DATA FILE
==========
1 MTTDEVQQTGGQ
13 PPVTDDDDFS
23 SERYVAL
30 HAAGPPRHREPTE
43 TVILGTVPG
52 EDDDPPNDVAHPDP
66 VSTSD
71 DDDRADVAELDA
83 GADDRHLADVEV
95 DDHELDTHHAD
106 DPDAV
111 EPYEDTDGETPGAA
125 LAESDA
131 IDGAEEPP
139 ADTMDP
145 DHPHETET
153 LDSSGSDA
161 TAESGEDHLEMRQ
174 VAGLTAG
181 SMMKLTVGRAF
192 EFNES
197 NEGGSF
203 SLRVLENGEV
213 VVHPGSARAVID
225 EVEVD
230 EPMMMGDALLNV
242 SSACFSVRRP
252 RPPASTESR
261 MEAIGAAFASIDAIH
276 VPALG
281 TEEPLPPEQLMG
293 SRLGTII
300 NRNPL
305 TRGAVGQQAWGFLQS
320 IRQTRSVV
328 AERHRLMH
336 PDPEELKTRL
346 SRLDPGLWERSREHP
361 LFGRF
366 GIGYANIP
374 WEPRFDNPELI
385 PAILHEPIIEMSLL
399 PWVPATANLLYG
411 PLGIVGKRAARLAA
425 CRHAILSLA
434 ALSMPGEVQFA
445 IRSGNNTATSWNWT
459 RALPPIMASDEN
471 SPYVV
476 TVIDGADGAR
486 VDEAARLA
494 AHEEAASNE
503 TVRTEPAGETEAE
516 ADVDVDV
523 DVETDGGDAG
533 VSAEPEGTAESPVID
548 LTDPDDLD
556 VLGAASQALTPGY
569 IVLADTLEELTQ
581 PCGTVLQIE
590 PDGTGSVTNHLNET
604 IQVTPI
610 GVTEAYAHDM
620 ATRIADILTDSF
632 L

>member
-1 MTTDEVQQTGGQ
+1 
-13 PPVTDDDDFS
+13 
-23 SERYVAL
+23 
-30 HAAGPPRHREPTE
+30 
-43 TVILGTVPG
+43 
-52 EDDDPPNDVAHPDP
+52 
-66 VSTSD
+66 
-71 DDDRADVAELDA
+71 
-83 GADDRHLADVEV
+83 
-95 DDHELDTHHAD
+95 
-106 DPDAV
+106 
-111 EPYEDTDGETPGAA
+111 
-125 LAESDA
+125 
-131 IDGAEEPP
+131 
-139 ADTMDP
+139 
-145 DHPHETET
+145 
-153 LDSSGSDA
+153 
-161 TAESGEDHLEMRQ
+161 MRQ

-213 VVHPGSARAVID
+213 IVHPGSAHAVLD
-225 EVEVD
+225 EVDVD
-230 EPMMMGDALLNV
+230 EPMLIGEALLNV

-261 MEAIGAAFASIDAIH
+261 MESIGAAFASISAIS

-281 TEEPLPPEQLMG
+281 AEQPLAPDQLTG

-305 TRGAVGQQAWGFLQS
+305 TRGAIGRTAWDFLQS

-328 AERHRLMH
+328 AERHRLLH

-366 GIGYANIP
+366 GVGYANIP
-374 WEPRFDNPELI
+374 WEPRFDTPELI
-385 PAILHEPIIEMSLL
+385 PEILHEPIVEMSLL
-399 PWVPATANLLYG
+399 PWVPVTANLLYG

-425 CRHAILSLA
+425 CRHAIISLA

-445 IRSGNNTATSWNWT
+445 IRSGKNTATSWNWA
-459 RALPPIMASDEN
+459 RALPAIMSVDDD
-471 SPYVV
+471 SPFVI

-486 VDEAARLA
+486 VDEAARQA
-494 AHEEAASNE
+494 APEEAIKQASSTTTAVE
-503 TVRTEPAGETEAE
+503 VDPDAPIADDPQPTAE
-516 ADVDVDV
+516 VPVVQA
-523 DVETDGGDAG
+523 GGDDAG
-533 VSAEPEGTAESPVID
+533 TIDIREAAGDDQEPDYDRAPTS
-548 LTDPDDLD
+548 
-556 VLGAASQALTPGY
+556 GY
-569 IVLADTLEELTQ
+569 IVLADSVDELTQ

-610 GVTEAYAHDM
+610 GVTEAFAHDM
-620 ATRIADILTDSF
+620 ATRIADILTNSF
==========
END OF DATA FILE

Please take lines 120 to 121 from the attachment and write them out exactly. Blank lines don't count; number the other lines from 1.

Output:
+374 WEPRFDTPELI
-385 PAILHEPIIEMSLL